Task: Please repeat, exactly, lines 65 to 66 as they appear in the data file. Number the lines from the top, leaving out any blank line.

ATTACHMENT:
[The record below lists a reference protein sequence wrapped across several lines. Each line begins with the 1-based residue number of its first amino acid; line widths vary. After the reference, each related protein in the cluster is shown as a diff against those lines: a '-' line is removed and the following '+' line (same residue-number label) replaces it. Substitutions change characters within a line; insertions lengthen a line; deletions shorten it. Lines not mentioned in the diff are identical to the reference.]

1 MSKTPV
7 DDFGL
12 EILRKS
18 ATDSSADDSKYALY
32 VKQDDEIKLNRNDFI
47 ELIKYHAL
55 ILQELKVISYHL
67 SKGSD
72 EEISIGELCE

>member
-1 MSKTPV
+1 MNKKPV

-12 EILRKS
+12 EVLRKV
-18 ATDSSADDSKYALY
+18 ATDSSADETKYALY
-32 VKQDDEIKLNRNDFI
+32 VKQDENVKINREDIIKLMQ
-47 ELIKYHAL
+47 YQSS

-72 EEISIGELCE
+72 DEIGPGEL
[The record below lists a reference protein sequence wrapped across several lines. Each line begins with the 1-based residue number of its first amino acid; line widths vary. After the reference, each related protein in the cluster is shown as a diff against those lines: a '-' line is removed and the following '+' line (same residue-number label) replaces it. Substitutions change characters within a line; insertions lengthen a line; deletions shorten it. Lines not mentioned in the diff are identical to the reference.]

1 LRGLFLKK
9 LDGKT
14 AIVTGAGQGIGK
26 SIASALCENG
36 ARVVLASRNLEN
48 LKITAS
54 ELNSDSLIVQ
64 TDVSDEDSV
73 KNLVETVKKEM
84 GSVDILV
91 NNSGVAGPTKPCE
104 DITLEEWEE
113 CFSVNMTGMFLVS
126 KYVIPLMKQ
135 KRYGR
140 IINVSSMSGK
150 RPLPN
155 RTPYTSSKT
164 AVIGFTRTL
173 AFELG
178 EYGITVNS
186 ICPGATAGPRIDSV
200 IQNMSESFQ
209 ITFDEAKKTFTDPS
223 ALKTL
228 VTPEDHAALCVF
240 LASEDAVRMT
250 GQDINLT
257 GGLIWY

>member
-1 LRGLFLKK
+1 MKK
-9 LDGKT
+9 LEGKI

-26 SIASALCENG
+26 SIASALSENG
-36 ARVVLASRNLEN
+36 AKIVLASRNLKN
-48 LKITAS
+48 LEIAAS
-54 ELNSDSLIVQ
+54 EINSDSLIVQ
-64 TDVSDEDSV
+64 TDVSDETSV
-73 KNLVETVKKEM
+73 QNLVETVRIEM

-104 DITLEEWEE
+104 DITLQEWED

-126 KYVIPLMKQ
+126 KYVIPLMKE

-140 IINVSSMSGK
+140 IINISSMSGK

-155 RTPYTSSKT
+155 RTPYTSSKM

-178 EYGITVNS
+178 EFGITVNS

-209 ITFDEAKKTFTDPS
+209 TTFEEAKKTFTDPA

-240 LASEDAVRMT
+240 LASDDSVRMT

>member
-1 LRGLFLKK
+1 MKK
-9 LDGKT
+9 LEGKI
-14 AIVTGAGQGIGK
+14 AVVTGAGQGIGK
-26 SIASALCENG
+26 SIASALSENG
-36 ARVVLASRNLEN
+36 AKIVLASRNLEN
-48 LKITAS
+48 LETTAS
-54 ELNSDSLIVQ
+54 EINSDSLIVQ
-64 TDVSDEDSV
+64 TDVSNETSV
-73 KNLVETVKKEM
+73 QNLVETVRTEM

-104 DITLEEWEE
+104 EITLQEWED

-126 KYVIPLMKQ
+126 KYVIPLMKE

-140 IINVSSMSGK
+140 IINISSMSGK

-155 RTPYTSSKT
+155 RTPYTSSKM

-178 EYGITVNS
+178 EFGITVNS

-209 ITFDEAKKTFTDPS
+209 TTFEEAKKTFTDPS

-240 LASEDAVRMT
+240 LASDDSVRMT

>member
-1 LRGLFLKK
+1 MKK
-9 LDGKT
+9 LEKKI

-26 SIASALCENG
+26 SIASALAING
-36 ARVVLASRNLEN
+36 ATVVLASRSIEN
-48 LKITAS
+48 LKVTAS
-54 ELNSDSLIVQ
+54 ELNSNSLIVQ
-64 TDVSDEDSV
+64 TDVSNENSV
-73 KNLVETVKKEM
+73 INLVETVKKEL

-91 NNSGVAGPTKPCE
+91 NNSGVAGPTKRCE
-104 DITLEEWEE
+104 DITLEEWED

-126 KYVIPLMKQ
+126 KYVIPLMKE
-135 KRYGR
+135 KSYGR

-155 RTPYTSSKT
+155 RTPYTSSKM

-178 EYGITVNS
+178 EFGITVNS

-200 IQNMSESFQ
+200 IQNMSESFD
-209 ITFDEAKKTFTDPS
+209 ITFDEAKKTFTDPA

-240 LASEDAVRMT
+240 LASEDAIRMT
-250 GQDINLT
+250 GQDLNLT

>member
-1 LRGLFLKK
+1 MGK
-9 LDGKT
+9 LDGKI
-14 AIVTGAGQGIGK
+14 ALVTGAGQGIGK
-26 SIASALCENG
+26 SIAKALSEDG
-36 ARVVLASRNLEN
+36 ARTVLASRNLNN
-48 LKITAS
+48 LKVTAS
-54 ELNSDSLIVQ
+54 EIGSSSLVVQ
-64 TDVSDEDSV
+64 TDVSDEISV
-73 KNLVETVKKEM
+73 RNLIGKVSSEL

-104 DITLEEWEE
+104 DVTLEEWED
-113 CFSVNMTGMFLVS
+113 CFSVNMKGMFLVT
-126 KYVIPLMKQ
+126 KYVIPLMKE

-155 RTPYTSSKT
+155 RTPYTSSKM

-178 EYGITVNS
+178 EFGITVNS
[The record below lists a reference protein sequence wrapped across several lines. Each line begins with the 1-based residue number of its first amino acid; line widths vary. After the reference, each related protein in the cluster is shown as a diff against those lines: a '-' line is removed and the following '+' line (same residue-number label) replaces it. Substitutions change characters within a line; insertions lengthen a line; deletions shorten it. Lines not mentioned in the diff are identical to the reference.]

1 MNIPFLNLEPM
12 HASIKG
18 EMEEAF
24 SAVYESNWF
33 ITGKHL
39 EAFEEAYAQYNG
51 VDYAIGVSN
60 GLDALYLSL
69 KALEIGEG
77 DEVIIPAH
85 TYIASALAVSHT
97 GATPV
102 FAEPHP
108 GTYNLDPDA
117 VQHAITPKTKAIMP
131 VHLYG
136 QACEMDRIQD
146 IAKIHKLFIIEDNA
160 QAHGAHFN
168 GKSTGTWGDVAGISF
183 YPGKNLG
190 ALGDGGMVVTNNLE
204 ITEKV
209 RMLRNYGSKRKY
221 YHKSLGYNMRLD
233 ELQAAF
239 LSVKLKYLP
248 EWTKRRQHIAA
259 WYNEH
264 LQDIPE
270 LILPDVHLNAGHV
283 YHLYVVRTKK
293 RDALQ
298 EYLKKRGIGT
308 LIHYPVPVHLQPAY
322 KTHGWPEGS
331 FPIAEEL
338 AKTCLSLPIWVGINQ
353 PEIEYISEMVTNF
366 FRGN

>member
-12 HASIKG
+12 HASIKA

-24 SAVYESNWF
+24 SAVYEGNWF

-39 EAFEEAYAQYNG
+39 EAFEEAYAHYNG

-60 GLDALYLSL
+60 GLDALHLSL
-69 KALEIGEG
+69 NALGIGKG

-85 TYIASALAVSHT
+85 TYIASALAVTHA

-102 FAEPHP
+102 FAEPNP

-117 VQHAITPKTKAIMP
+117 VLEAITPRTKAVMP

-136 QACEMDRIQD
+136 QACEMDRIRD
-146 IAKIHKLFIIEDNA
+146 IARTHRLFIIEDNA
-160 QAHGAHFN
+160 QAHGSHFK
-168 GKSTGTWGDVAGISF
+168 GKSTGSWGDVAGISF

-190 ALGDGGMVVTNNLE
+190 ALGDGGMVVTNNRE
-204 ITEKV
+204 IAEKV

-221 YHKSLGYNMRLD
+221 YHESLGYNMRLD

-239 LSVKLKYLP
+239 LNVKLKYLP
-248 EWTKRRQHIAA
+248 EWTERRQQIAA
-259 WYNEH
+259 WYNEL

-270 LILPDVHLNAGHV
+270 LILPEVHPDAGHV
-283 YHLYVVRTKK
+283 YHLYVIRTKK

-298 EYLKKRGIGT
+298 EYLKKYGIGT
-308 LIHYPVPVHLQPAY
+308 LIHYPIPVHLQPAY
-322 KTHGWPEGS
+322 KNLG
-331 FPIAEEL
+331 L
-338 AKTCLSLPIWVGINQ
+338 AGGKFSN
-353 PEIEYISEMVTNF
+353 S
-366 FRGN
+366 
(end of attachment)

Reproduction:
-54 ELNSDSLIVQ
+54 EINSDSLIVQ